What does “decadence” mean? Putting aside the word’s basic definitions (a state of self-indulgence or a period of decline), consider how it appears in contemporary culture.
The concept of “decadence” shares subversive, detrimental traits with “gluttony,” “sloth” and “lust,” but those biblical sins have far harsher connotations. “Decadence,” meanwhile, happily teeters between the negative and the positive, equally skillful at representing moral decline and the sumptuous flavors of dessert. It’s a blurry, incomplete word, which is likely why Evoke Contemporary has titled and themed its latest show around it. The John O’Hern-curated, 33-artist exhibition includes paintings, drawings and sculptures that delve into the nuances of decadence, conventional and otherwise.
Several pieces in Decadence link the word to relaxation. Catherine Lucas’ “Materia Prima” is an idyllic picture of a nude woman sunbathing on stone steps, while Carl Dobsky’s “The Lotus Eater” captures its more immoral complement: a man also lying on stone steps, with his half-snore and nearby bottle of booze indicating that he’s passed out instead of sleeping. Lee Price’s “Strawberry Shortcake” depicts a naked woman in a bathtub, eating the titular dessert and appearing sexually fulfilled by how incredibly good it is. “Strawberry Shortcake” is the exhibition’s most conventional interpretation of its title, wrapping sexual ecstasy, gastronomical indulgence and physical decline (symbolized through consuming that delicious cake) into one understated image.
Fruit is a frequent motif. An apple is secured in hemp rope in Debb VanDelinder’s “Binding Temptation” and various pieces of fruit degenerate in Jeffrey Ripple’s “Life in September.” The muted sensibility of those pieces stands in contrast to Luigi Benedicenti’s “Solitario,” a mind-bogglingly photorealistic still life of a pastry. Syrup and yolk-like golden custard ooze from its center and berries don the top. “Solitario” personifies the deepest, truest kind of decadence, despite the absence of any humans in the picture. The shine of the custard and syrup alone embodies a latent but provocative sinfulness.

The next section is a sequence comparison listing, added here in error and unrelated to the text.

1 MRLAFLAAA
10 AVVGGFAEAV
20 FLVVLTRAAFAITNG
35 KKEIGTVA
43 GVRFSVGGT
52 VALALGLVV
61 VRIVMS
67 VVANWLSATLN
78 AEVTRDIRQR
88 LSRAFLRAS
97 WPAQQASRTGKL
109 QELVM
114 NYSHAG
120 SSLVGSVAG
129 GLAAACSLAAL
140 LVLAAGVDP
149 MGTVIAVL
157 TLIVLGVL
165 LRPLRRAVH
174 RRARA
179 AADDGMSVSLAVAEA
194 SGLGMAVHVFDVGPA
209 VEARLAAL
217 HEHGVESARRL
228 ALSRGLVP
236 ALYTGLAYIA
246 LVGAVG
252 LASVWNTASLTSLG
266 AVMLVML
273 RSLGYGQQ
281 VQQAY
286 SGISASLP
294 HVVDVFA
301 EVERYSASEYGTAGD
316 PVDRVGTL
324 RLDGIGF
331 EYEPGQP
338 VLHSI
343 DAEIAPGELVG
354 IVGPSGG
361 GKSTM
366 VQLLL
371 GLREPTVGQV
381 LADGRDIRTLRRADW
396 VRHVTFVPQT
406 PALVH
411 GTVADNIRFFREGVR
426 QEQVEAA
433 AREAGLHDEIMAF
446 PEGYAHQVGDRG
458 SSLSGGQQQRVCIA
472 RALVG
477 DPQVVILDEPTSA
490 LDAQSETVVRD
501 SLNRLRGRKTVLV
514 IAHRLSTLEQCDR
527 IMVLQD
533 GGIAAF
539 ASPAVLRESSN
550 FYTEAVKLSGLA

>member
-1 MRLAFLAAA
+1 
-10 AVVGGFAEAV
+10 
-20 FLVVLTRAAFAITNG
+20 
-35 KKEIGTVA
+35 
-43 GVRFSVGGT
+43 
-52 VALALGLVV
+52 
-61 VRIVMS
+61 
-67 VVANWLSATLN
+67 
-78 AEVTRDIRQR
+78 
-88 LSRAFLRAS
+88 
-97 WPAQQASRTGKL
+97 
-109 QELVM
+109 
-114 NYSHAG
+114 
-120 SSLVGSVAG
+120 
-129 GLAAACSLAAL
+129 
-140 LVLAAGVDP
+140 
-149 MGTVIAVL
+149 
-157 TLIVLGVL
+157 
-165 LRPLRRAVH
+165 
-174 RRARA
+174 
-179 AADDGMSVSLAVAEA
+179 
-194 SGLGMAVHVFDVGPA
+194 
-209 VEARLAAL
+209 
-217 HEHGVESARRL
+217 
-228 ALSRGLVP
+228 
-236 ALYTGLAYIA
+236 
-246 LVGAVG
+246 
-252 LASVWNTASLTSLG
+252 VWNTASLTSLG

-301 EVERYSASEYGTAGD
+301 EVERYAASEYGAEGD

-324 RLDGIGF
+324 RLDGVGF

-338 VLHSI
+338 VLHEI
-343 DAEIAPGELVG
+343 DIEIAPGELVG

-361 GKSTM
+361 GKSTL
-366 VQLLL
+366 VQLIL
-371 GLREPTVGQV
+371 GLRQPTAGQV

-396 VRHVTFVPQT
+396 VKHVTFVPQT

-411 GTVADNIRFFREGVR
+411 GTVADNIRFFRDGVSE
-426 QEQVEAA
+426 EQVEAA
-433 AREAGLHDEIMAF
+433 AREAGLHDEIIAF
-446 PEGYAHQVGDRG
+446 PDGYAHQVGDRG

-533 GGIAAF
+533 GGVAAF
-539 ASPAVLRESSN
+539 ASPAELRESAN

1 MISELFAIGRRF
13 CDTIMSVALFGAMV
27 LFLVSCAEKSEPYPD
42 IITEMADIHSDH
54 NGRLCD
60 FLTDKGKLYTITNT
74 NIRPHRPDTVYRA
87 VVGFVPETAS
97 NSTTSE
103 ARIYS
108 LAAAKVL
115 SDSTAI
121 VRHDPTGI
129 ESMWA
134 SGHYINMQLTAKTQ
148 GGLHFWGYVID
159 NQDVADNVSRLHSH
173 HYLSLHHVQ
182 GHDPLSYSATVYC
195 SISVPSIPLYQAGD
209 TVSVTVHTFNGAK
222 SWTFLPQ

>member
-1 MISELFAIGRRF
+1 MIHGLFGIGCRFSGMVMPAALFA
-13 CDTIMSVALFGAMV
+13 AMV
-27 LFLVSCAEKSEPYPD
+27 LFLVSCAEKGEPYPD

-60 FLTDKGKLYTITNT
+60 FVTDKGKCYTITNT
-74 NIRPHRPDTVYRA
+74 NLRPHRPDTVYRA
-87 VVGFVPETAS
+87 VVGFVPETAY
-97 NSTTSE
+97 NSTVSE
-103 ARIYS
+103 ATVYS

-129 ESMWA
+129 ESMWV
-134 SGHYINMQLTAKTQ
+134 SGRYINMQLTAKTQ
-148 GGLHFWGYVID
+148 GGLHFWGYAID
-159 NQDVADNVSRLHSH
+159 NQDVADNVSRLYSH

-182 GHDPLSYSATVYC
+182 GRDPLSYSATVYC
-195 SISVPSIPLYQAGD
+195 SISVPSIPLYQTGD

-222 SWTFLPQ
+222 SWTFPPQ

There are more playful interpretations of the theme, too, such as Heather Neill’s skewering of stereotypical upper-class decadence in “Shrimp Bowl.” White-gloved fingers gingerly reach out for shrimp cocktail, while the picture’s frame contains advice necessary for upward social mobility: “Always approach the shrimp bowl like you own it.”
But the grandest images in Decadence are its most warped—physical manifestations of the noun gone nightmarish. In David Michael Bowers’ “Flaming Cock,” a woman with a French Revolution-era fashion sense holds a cracked egg in one hand and a barbecue lighter in the other. Her torso tapers off into a cage containing a chicken, while baby birds populate a nest found in her enormous hairdo. The scene manifests as some insane, brilliant metaphor for consumption: The parental fowl is about to be burned and eaten while the young are either killed or orphaned as the woman engages in decadence at its most self-serving. Scott Goodwillie’s “Nikki’s Demons” and Clayton Porter’s “Untitled (menage ŕ trois)” are equally captivating in their freakishness, with the former featuring hideous, mewling baby-men, and the latter a colorful wormlike figure apparently extending out of a guy’s ass as dogs fight him for possession of a captured deer.
Not every picture is striking—Ian Troxell’s “Daniel” feels like a pointless vanity portrait, and Sean Cheetham’s “TLM’s” attempts to frame a clunky Suicide Girls-esque scene as something interesting—but when Decadence is at its most relentless, it sucks the ambivalence out of the word. Sly reminders of our negatives are left in its wake: overconsumption, self-involvement, class conflict. “Decadent” chocolate cake just won’t taste the same again.